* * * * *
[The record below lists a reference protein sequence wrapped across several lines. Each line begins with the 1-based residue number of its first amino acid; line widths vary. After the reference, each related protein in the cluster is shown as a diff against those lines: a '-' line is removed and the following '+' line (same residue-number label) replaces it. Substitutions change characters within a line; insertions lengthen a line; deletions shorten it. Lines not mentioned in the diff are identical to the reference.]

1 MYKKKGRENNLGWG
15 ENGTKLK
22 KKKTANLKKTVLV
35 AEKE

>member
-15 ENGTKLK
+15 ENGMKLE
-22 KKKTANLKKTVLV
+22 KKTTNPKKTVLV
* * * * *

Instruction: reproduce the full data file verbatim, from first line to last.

[The record below lists a reference protein sequence wrapped across several lines. Each line begins with the 1-based residue number of its first amino acid; line widths vary. After the reference, each related protein in the cluster is shown as a diff against those lines: a '-' line is removed and the following '+' line (same residue-number label) replaces it. Substitutions change characters within a line; insertions lengthen a line; deletions shorten it. Lines not mentioned in the diff are identical to the reference.]

1 MYKKKGRENNLGWG
15 ENGTKLK
22 KKKTANLKKTVLV
35 AEKE

>member
-15 ENGTKLK
+15 ENGMKLE
-22 KKKTANLKKTVLV
+22 KKTTNPKKTVLV